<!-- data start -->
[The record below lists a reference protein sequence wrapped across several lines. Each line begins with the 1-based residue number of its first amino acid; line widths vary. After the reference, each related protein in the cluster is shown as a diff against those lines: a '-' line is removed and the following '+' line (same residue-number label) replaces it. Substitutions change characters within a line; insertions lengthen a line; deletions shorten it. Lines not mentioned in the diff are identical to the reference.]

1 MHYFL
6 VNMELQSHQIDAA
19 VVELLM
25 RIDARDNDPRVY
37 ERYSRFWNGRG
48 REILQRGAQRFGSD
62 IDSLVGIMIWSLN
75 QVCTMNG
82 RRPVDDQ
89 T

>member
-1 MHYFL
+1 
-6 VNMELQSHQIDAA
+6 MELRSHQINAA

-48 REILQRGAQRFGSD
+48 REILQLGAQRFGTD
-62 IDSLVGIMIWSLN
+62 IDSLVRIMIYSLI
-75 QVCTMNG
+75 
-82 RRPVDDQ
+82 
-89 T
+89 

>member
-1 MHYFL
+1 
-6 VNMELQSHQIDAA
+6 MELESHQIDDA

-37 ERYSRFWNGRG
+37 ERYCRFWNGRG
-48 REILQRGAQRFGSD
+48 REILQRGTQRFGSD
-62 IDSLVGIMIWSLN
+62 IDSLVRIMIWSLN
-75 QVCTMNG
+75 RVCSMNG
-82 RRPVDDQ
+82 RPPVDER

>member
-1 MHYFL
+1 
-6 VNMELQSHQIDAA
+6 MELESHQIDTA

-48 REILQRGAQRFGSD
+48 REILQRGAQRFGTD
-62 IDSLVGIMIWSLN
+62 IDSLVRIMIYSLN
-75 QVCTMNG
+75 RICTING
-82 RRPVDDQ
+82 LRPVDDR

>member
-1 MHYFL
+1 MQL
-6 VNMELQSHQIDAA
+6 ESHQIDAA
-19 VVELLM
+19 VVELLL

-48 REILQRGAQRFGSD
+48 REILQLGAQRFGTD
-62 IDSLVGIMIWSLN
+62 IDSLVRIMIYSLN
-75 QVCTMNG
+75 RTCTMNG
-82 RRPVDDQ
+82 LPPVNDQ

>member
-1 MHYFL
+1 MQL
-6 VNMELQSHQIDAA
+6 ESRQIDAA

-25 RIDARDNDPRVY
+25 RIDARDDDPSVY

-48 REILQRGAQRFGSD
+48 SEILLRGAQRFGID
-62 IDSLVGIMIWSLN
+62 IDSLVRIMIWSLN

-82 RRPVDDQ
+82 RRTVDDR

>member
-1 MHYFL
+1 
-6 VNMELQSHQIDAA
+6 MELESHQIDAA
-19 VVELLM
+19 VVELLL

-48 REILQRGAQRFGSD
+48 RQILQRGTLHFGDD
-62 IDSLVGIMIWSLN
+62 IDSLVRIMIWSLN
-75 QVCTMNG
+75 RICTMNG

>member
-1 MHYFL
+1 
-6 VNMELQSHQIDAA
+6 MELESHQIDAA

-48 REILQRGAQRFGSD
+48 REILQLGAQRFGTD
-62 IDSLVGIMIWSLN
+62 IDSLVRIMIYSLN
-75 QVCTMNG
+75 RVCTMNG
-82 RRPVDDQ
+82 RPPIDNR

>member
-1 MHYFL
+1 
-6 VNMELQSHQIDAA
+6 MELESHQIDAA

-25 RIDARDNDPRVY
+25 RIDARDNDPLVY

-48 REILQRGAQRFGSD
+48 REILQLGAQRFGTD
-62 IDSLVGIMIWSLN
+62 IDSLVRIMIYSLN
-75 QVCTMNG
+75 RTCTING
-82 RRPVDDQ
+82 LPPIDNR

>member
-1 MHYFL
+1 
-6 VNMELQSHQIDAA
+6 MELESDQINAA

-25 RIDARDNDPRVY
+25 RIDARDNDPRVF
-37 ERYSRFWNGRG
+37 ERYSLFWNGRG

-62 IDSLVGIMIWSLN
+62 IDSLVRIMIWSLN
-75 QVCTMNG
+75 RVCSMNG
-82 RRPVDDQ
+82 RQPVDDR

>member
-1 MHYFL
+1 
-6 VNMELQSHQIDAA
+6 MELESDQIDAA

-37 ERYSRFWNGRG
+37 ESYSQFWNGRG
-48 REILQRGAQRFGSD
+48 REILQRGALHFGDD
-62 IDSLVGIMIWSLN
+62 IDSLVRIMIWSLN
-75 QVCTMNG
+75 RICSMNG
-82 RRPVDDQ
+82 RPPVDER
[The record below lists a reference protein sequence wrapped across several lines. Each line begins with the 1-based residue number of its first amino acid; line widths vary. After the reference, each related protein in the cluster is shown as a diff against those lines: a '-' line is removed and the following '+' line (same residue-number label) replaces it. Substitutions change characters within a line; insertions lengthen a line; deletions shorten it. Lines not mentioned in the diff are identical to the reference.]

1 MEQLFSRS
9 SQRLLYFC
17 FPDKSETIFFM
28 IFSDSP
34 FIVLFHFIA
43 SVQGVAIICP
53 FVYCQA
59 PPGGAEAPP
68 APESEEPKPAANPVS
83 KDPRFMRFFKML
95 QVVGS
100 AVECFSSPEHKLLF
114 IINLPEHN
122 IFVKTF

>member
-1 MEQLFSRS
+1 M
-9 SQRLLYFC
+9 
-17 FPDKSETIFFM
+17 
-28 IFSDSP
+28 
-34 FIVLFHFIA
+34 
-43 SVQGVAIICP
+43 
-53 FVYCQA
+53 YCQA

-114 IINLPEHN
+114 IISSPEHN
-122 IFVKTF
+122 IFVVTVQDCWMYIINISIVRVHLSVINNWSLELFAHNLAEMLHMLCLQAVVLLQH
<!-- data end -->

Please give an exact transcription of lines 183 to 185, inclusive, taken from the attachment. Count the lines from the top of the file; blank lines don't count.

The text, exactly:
+53 YCQA

-114 IINLPEHN
+114 IISSPEHN